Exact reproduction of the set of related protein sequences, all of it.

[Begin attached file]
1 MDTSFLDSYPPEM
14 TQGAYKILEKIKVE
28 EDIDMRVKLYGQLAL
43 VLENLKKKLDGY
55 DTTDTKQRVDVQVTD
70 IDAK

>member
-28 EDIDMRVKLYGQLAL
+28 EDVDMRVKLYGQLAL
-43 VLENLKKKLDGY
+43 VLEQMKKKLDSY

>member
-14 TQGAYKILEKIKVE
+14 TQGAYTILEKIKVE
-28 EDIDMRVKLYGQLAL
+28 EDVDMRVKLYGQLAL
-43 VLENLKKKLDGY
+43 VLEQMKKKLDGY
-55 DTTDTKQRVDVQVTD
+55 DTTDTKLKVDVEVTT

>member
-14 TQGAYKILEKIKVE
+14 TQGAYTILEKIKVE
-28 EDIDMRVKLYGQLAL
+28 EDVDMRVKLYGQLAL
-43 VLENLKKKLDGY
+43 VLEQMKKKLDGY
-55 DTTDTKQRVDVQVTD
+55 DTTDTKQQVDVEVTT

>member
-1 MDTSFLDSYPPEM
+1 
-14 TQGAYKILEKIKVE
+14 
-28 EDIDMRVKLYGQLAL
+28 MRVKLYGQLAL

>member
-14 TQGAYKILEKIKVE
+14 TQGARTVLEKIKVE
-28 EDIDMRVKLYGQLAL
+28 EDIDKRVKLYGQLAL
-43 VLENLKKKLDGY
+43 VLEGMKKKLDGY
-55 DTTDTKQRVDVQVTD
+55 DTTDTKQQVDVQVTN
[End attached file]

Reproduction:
1 MDTSFLDSYPPEM
14 TQGAYKILEKIKVE
28 EDIDMRVKLYGQLAL
43 VLENLKKKLDGY
55 DTTDTKQRVDVQVTD
70 IDAK

>member
-28 EDIDMRVKLYGQLAL
+28 EDVDMRVKLYGQLAL
-43 VLENLKKKLDGY
+43 VLEQMKKKLDSY

>member
-14 TQGAYKILEKIKVE
+14 TQGAYTILEKIKVE
-28 EDIDMRVKLYGQLAL
+28 EDVDMRVKLYGQLAL
-43 VLENLKKKLDGY
+43 VLEQMKKKLDGY
-55 DTTDTKQRVDVQVTD
+55 DTTDTKLKVDVEVTT

>member
-14 TQGAYKILEKIKVE
+14 TQGAYTILEKIKVE
-28 EDIDMRVKLYGQLAL
+28 EDVDMRVKLYGQLAL
-43 VLENLKKKLDGY
+43 VLEQMKKKLDGY
-55 DTTDTKQRVDVQVTD
+55 DTTDTKQQVDVEVTT

>member
-1 MDTSFLDSYPPEM
+1 
-14 TQGAYKILEKIKVE
+14 
-28 EDIDMRVKLYGQLAL
+28 MRVKLYGQLAL

>member
-14 TQGAYKILEKIKVE
+14 TQGARTVLEKIKVE
-28 EDIDMRVKLYGQLAL
+28 EDIDKRVKLYGQLAL
-43 VLENLKKKLDGY
+43 VLEGMKKKLDGY
-55 DTTDTKQRVDVQVTD
+55 DTTDTKQQVDVQVTN